Another cool thing about this game is the abilities. As you level up, your characters learn abilities they can equip that do certain things. You can equip as many as you want, as long as you have Ability Points. Each ability can cost 2 or 3 AP to equip, but they make the combat dynamic in many ways.  For example, early on, Sora has the ability to do a simple 3 hit combo. Afterwards, he eventually learns Combo Plus, and Air Combo Plus, letting him add more hits and letting him take to the air in the form of juggle combos that really punish enemies. Sora also learns defensive moves, like Dodge Roll, which lets him roll out of the way of nasty attacks and magics, and Guard, which allows physical attacks to be deflected and parried. It allows for skill to reside, and thus awards the player with progress only if they master these techniques instead of relying on button mashing. One battle involves almost no physical attacks, instead relying on Guard to reflect projectiles back to cause the damage. There are also shared abilities, such as High Jump, which affects all party characters and cost nothing to equip. Those are main abilities that are required to progress through the game.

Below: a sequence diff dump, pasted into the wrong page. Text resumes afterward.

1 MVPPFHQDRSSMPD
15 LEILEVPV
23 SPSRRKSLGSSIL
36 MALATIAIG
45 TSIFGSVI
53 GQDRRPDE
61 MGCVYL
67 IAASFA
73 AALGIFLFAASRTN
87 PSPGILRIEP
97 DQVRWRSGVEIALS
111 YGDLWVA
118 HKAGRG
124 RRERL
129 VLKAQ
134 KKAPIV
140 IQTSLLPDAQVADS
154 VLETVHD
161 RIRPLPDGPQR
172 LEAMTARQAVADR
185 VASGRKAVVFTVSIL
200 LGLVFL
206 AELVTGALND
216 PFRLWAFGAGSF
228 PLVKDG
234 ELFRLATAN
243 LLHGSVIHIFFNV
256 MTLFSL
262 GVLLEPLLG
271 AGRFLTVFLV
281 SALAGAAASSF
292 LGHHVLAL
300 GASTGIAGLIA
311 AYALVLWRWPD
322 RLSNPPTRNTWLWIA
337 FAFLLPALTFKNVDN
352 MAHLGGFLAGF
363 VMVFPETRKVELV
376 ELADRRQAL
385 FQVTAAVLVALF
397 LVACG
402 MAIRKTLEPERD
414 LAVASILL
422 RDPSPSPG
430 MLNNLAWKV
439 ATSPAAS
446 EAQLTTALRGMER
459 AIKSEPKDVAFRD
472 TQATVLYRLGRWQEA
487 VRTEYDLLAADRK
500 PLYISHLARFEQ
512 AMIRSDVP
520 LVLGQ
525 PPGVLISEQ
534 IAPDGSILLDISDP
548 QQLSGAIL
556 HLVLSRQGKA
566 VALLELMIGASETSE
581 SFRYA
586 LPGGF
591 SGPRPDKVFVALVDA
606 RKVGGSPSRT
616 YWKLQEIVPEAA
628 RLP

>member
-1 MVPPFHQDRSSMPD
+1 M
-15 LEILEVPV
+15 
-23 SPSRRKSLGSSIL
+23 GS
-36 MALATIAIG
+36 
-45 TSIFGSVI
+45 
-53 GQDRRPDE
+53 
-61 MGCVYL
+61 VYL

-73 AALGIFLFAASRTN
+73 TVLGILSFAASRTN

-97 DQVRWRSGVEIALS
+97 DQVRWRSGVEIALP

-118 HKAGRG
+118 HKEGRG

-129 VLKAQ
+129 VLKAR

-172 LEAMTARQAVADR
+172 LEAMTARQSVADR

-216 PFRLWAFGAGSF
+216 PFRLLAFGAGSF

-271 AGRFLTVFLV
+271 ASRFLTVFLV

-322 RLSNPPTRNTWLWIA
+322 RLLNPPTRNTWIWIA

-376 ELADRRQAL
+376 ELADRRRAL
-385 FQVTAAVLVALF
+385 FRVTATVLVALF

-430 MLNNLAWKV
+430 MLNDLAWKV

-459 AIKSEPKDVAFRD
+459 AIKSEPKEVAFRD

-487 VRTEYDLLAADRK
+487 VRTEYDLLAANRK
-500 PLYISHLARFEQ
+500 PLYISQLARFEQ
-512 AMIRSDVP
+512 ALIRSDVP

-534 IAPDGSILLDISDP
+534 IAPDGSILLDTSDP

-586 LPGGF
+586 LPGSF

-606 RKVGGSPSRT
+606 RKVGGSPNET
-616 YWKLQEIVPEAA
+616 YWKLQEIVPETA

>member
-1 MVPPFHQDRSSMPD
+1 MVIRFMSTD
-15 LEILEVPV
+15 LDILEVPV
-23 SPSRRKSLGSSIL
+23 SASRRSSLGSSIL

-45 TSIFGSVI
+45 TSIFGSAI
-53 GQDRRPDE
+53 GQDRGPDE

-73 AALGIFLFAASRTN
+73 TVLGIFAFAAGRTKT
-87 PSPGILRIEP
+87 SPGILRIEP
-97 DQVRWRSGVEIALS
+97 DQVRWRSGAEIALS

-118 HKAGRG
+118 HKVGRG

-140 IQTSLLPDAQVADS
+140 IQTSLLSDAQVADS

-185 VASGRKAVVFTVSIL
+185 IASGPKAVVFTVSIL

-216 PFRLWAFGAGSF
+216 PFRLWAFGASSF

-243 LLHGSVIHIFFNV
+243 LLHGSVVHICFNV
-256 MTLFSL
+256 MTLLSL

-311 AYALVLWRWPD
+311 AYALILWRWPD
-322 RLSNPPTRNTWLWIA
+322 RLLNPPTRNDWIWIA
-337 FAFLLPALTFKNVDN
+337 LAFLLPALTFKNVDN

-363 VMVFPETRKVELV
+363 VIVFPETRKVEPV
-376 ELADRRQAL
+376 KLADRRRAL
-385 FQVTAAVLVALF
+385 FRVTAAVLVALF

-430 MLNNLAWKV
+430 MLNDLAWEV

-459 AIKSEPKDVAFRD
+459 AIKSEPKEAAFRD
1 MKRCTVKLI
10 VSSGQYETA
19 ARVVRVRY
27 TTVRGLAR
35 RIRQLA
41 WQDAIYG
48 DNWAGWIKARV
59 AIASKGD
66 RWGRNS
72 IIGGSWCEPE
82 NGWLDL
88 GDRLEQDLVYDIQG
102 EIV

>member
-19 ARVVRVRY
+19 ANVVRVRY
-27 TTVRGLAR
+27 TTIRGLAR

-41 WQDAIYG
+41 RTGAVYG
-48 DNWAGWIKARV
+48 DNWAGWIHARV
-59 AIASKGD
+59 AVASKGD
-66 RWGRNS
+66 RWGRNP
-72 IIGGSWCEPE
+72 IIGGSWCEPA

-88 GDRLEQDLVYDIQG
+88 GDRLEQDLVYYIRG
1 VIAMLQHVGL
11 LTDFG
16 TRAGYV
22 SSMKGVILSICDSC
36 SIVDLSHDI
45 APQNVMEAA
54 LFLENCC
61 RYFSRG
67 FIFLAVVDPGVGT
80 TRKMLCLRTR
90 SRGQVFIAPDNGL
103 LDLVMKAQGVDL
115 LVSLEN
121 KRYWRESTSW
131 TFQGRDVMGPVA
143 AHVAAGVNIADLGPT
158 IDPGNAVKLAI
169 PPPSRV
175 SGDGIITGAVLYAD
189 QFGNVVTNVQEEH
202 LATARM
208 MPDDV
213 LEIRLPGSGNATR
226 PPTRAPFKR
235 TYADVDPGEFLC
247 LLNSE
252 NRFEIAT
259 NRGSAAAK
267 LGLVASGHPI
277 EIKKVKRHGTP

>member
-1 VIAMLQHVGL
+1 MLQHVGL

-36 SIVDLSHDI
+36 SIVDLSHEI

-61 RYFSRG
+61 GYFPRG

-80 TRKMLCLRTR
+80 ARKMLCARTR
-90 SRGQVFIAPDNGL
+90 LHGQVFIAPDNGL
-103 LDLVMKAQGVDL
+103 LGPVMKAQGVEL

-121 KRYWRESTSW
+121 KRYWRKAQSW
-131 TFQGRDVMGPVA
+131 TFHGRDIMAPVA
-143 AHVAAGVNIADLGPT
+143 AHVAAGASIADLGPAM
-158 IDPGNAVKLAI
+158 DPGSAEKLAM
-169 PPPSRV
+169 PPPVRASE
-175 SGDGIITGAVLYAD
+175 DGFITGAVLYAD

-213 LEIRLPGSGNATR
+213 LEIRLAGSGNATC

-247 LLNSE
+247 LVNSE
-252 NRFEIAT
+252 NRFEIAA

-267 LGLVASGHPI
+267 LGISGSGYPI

Another thing I like is during battles, Donald and Goofy help you not only with physical attacks, but provide healing and MP restoration, which is achieved by equipping potions and other items to them, and also through certain abilities such as MP Gift, which when equipped on either Donald or Goofy or both, they give 3 MP to anyone in the party that needs it. This is awesome to me, because it's automated strategy. I don't have to worry about having to spam magic attacks and using ethers to refill my MP gauge because Donald blasts enemies away with powerful magic, and heals me when I need it, and Goofy assists in my combos, offering potions and ethers should I tell him to. These options are all customizable as well. You can set your party members to do nothing when you're about to die, or tell them to frantically protect you and use items at your leisure. Also, hearing their taunts and battle cries, it makes the fights more intense.